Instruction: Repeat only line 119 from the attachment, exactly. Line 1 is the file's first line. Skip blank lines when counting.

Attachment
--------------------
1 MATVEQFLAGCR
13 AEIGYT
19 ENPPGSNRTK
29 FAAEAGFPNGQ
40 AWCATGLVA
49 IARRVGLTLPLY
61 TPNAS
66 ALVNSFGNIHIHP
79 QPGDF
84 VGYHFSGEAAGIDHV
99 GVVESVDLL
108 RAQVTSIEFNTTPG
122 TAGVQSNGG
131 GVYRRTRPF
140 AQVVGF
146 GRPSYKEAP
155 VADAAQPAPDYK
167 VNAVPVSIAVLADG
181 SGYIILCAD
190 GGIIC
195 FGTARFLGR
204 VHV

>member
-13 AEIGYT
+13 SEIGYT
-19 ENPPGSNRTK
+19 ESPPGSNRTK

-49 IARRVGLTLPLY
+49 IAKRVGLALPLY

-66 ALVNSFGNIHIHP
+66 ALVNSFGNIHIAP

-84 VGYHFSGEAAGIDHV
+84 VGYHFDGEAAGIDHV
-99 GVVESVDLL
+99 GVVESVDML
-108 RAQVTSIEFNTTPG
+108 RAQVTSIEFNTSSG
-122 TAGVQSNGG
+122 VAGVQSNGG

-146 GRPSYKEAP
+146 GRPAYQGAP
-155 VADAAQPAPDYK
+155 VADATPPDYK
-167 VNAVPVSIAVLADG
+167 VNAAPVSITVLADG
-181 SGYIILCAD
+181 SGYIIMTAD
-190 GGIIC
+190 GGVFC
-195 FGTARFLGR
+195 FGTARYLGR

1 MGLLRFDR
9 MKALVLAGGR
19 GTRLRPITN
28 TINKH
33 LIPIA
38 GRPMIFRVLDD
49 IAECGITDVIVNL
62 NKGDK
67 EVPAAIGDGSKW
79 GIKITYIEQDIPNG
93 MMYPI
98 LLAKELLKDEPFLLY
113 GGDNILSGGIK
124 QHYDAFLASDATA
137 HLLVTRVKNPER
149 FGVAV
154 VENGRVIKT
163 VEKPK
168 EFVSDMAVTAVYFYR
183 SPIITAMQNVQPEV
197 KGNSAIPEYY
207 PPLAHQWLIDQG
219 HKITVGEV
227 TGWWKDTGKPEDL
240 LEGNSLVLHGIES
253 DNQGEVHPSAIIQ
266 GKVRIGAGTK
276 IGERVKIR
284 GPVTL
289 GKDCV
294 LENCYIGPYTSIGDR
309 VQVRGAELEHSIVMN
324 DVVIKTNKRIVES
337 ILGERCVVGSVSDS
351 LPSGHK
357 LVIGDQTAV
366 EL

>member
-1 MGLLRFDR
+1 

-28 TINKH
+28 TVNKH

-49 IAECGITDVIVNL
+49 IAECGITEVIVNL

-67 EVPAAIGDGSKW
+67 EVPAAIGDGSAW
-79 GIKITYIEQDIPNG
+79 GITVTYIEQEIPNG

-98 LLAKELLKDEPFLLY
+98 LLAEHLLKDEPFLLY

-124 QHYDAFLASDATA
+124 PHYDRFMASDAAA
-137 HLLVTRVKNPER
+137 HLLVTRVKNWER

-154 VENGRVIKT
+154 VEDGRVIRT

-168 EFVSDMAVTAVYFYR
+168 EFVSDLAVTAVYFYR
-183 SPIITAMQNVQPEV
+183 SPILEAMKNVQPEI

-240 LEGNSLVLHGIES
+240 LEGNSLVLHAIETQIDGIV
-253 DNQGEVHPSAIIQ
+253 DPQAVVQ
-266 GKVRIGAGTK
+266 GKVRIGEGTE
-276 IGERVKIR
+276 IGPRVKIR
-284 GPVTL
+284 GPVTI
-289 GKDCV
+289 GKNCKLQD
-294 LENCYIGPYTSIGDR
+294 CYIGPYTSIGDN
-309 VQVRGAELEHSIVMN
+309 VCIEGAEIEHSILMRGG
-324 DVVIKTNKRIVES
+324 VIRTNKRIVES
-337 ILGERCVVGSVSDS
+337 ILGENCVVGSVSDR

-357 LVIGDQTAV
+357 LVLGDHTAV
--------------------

+276 IGPRVKIR